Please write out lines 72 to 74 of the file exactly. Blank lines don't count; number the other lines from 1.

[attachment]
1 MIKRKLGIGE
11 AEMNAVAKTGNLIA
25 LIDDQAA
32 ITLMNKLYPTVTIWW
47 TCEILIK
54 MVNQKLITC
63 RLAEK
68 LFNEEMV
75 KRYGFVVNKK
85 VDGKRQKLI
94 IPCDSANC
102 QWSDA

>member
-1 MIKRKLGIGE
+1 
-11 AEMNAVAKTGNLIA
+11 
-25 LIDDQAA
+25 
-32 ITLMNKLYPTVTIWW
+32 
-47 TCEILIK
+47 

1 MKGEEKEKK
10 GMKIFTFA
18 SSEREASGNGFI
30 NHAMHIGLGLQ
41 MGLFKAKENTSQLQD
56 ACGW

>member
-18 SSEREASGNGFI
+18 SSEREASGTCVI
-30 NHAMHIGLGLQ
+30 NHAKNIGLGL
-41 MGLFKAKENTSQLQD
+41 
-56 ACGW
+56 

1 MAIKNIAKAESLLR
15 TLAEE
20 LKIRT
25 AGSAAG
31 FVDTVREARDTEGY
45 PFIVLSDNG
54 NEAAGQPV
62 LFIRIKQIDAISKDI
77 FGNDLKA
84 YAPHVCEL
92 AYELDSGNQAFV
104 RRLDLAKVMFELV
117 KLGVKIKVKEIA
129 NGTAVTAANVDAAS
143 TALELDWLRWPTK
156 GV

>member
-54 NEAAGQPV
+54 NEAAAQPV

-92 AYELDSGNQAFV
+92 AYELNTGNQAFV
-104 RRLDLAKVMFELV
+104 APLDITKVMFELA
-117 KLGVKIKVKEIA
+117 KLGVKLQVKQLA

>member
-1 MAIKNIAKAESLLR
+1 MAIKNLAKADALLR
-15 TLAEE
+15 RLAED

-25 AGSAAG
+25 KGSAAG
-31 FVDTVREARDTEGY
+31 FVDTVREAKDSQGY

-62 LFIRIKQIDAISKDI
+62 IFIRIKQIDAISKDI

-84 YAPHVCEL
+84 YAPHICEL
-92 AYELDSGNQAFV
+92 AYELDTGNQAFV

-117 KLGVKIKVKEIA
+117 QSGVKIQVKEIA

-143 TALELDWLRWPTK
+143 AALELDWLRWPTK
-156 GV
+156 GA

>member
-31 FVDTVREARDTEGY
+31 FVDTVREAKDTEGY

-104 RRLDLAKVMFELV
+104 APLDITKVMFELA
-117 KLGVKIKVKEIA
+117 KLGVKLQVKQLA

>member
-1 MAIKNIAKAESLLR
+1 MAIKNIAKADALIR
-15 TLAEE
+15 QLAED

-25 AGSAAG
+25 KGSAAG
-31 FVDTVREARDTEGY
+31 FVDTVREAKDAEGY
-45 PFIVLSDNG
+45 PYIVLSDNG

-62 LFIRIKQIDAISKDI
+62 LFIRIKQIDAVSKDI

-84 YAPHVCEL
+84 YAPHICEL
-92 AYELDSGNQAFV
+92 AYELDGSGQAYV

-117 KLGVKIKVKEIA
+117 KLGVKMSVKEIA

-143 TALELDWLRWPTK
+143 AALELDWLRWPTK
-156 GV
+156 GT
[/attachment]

+31 FVDTVREAKDSQGY

-62 LFIRIKQIDAISKDI
+62 IFIRIKQIDAISKDI